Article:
In an outburst of tweets, a lot of women narrated their ordeals where their bosses and colleagues have made sexual overtures. In cases of workspaces, Rutuja reminds us of the functional Internal Complaints Committee (ICC) under the Sexual Harassment of Women at Workplace (Prevention, Prohibition and Redressal) Act, 2013, under which every workplace must constitute this redressal committee for sexual offenses.  About approaching the committee, Rutuja says,“ I could advise on how to go about the inquiry and what submissions they can make and if they are aggrieved by whatever decision is passed by that committee, then they can come to me and we can always challenge it in the court.”

Tanushree Datta and the survivors of the Utsav Chakraborty and Vikas Bahl cases were helpless owing to the unorganized working environment and lack of redressal structures like ICC. For Veena Gowda, who is a women’s rights lawyer from Mumbai, believes that the lackadaisical approach in the unorganised sectors and the lack of awareness is why harassment cases are rampant in such fields of work. She cites, “For example, Maneka Gandhi in January asked the Bollywood film industry to set up a system, but they haven’t done that yet. The government has also created the Local Complaints Committee (LCC) under the Act. They have set it up in Bombay, but they have not publicised it and, no one really knows about it.”

For the uninitiated, one can lodge complaints of sexual harassment with the government set up LCC, if the workplace is unorganized (including household) or organisations do not have a sexual harassment committee in place. While the ICC and LCC are devised for those seeking help through the civil law, under the criminal law, the aggrieved can also file an FIR and subsequently press charges under Sec 354A of the Indian Penal Code. And in the case of cyber offences, one can press charges under section 67A of the Information Technology Act.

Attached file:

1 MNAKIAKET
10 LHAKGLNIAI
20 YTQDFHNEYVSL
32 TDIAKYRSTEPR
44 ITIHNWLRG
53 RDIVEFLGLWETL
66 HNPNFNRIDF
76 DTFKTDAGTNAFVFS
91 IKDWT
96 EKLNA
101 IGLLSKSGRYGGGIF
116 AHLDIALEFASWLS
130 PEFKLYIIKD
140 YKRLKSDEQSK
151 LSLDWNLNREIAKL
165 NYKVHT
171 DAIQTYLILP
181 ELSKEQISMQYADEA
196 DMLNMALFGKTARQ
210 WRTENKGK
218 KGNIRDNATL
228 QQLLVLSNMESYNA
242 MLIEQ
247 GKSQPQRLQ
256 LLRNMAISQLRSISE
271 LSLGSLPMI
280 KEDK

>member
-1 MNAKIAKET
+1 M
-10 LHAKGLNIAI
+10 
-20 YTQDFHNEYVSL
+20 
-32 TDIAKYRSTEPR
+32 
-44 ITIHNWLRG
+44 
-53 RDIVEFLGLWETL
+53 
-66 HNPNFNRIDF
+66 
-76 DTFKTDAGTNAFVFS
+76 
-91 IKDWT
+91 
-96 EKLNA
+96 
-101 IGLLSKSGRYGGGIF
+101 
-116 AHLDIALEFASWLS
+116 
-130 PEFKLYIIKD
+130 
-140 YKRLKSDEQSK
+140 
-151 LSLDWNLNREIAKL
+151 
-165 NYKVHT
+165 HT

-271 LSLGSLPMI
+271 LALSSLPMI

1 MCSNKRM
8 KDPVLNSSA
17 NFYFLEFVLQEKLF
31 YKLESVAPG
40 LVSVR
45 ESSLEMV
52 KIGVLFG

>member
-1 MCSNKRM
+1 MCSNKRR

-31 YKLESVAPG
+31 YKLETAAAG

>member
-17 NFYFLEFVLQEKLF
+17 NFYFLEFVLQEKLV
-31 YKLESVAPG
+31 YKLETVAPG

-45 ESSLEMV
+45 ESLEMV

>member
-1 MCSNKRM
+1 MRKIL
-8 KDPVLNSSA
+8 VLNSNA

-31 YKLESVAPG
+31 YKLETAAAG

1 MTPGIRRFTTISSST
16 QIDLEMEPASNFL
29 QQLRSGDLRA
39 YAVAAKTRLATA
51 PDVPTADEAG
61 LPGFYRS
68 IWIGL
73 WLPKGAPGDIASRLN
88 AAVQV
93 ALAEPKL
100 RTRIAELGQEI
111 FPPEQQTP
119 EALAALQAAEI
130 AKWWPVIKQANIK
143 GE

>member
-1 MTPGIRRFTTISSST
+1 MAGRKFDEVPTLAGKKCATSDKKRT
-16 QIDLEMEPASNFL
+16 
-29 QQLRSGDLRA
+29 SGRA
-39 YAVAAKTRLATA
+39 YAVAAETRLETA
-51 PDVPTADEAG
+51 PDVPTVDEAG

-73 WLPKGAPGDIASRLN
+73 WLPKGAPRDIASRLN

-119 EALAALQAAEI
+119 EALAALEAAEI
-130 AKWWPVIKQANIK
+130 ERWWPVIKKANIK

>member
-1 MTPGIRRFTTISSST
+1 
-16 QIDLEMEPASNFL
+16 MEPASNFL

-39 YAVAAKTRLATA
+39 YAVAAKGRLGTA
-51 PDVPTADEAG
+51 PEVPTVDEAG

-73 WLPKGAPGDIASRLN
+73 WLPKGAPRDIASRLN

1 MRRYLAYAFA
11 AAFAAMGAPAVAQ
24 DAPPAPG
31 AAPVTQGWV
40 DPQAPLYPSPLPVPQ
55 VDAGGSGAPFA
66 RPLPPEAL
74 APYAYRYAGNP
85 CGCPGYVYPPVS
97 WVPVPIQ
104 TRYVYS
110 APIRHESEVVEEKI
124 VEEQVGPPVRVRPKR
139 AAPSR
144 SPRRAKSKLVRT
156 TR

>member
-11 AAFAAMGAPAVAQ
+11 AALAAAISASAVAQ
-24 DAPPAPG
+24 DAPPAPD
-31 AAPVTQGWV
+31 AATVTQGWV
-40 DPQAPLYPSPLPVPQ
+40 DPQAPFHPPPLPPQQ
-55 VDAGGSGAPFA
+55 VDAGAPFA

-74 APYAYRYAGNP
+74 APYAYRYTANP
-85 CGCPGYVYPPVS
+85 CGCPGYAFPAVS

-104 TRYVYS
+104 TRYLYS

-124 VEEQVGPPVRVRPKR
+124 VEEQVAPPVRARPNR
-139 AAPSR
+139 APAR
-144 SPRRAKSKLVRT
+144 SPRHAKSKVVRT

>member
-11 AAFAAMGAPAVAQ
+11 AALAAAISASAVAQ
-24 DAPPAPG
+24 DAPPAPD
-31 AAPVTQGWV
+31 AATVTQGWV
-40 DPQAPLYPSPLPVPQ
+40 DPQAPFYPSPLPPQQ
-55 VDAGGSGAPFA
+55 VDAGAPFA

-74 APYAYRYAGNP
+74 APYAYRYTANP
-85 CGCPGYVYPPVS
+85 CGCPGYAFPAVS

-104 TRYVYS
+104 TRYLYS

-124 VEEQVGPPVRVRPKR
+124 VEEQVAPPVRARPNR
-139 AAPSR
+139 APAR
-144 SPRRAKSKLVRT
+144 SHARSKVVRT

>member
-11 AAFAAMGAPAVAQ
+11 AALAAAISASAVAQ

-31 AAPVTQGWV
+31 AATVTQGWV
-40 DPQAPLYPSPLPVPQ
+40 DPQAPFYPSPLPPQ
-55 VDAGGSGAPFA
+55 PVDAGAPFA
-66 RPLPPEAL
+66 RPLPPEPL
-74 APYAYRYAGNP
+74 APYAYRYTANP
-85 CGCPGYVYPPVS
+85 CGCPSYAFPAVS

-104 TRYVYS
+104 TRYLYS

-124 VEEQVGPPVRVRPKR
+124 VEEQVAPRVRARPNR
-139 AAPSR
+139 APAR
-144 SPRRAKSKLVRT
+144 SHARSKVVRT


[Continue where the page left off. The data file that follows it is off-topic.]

Policies in place
While one option is the legal framework; the other is evidently just to shake up the culture. Hence, Veena believes there is no disgrace attached in naming and shaming and it is important to disempower the perpetrator. She gives a rather strong insight when she explains, “When Jyoti Singh’s mother said that you could use my daughter’s name, it is because shame doesn’t come from her. The shame has to be shifted from us to them. When you say naming and shaming, we have been shamed so much, the churning has happened, and it’s changed the wave.”

In addition to the above redressal mechanisms, Veena suggests that the problem is nipped in the bud itself by including stringent zero-tolerance policies in the work contract. “When they (employers) give you the contract, they mention that they want to protect your intellectual property – the ideas you can’t share. Why can’t they make zero tolerance for sexual harassment a part of your contract? ” She questions.